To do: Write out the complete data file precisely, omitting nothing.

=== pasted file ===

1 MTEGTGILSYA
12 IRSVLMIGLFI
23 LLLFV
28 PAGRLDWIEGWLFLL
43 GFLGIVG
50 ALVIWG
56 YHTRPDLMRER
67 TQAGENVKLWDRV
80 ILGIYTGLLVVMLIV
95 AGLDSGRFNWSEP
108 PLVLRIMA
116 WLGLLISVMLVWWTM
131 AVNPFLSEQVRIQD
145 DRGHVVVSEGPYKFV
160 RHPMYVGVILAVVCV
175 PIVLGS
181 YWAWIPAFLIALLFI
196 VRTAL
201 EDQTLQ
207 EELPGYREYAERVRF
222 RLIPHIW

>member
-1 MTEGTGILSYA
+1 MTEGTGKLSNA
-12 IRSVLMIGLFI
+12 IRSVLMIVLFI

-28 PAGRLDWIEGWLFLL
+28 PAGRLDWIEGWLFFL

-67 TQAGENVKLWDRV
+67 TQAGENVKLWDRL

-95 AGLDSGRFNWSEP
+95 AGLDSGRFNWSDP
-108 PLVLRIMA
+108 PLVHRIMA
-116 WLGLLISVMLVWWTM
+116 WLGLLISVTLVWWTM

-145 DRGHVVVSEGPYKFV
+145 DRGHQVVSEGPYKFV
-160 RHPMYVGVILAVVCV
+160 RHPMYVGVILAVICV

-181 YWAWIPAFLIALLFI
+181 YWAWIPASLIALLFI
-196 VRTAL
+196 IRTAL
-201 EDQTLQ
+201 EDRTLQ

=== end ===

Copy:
1 MTEGTGILSYA
12 IRSVLMIGLFI
23 LLLFV
28 PAGRLDWIEGWLFLL
43 GFLGIVG
50 ALVIWG
56 YHTRPDLMRER
67 TQAGENVKLWDRV
80 ILGIYTGLLVVMLIV
95 AGLDSGRFNWSEP
108 PLVLRIMA
116 WLGLLISVMLVWWTM
131 AVNPFLSEQVRIQD
145 DRGHVVVSEGPYKFV
160 RHPMYVGVILAVVCV
175 PIVLGS
181 YWAWIPAFLIALLFI
196 VRTAL
201 EDQTLQ
207 EELPGYREYAERVRF
222 RLIPHIW

>member
-1 MTEGTGILSYA
+1 MTEGTGKLSNA
-12 IRSVLMIGLFI
+12 IRSVLMIVLFI

-28 PAGRLDWIEGWLFLL
+28 PAGRLDWIEGWLFFL

-67 TQAGENVKLWDRV
+67 TQAGENVKLWDRL

-95 AGLDSGRFNWSEP
+95 AGLDSGRFNWSDP
-108 PLVLRIMA
+108 PLVHRIMA
-116 WLGLLISVMLVWWTM
+116 WLGLLISVTLVWWTM

-145 DRGHVVVSEGPYKFV
+145 DRGHQVVSEGPYKFV
-160 RHPMYVGVILAVVCV
+160 RHPMYVGVILAVICV

-181 YWAWIPAFLIALLFI
+181 YWAWIPASLIALLFI
-196 VRTAL
+196 IRTAL
-201 EDQTLQ
+201 EDRTLQ